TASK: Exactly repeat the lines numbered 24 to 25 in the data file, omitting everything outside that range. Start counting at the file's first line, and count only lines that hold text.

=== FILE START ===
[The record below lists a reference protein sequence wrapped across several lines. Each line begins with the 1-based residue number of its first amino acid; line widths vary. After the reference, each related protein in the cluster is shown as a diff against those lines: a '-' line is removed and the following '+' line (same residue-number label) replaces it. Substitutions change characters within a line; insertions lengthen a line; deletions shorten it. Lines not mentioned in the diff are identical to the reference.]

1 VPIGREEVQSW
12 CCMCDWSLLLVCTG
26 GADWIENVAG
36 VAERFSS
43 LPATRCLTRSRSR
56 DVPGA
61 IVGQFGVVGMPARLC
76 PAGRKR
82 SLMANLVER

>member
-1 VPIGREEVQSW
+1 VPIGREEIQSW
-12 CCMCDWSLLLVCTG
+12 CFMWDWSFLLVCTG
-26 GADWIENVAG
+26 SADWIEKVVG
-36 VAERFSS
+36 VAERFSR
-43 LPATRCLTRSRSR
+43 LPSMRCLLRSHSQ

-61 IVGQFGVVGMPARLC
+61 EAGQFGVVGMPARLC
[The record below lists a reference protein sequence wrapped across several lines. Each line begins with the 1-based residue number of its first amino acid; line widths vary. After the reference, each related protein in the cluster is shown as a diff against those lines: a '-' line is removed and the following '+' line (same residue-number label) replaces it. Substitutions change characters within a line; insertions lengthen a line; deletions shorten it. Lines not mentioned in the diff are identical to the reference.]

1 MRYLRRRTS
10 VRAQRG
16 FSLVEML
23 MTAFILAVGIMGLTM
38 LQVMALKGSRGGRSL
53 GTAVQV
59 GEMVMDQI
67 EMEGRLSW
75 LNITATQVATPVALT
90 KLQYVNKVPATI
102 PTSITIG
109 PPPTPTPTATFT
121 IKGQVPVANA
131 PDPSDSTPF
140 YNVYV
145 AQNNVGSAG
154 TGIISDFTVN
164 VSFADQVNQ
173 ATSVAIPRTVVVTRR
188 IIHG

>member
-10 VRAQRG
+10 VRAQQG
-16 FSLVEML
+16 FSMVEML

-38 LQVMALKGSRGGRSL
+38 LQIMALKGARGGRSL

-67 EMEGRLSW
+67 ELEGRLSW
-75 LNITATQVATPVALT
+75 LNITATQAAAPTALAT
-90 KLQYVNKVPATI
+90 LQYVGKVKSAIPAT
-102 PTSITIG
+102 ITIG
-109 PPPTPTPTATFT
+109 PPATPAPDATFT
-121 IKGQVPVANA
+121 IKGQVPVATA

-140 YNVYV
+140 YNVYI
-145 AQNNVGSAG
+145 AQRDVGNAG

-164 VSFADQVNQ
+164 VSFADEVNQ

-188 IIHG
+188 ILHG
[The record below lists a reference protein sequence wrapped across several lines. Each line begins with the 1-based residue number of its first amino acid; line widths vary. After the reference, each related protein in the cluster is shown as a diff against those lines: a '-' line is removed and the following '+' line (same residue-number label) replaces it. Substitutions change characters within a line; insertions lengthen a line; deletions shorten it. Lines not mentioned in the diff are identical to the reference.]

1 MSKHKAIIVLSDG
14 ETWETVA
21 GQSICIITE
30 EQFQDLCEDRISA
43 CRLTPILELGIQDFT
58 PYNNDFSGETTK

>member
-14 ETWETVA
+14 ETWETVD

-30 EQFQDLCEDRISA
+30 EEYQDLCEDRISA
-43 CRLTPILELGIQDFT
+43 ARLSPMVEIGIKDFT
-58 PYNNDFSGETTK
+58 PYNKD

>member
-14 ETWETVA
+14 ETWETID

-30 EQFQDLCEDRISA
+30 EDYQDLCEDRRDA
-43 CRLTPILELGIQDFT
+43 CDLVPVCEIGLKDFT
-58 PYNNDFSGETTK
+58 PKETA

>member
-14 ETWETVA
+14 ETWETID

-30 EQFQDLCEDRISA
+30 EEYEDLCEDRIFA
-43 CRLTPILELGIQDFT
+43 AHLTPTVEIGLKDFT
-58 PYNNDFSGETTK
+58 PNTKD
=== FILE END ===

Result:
[The record below lists a reference protein sequence wrapped across several lines. Each line begins with the 1-based residue number of its first amino acid; line widths vary. After the reference, each related protein in the cluster is shown as a diff against those lines: a '-' line is removed and the following '+' line (same residue-number label) replaces it. Substitutions change characters within a line; insertions lengthen a line; deletions shorten it. Lines not mentioned in the diff are identical to the reference.]

1 MRYLRRRTS